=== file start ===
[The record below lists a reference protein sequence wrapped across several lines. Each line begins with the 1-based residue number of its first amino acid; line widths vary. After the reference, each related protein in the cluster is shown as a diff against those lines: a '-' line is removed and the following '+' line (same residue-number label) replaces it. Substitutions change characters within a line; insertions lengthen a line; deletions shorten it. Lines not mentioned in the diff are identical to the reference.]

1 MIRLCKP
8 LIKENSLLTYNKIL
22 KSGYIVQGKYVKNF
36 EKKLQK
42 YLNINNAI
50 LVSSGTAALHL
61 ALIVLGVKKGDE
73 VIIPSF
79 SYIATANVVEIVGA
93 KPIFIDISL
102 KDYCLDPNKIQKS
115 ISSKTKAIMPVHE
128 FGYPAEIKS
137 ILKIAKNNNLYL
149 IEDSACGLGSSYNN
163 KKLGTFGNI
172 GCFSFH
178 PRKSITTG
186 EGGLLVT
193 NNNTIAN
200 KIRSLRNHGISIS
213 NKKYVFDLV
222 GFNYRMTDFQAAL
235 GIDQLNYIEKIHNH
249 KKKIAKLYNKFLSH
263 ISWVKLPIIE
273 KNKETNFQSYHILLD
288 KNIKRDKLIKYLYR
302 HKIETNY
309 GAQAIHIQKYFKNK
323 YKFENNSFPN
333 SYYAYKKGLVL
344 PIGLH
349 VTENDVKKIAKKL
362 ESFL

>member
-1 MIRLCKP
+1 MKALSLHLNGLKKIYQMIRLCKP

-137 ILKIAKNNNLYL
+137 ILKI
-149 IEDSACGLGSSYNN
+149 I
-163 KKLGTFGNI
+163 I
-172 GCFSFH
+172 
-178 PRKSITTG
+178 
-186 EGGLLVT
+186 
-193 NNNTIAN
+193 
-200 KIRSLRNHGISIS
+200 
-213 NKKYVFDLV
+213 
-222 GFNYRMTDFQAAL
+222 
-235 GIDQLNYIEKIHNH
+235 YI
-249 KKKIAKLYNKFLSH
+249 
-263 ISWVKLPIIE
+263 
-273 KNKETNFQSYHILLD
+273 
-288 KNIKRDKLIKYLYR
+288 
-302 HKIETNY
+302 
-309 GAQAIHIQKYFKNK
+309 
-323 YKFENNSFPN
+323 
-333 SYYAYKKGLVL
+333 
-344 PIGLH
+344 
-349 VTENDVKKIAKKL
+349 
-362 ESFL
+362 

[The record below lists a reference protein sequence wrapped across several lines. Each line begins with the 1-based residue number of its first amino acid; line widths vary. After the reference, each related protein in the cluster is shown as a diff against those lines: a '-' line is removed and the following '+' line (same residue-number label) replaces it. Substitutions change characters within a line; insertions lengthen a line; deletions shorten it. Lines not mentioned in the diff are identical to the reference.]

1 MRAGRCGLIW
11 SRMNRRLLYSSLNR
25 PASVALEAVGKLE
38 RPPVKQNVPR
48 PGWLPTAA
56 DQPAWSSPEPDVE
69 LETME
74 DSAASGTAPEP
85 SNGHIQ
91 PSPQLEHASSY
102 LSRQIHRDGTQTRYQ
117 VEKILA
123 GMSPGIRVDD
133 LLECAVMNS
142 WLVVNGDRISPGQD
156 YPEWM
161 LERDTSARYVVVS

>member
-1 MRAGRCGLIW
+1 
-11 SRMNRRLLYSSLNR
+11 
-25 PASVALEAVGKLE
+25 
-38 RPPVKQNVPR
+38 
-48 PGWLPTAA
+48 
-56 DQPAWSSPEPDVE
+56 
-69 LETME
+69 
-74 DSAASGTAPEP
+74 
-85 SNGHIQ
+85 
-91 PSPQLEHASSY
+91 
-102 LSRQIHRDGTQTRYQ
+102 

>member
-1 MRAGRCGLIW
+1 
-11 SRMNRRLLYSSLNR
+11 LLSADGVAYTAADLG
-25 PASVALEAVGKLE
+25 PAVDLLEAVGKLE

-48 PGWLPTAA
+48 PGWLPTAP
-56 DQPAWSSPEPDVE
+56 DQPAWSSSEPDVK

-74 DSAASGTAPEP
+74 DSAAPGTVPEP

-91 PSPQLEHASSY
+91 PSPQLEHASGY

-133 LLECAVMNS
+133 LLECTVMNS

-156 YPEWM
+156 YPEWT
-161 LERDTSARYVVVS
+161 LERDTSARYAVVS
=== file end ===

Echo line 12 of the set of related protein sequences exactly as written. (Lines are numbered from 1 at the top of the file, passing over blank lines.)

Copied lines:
102 KDYCLDPNKIQKS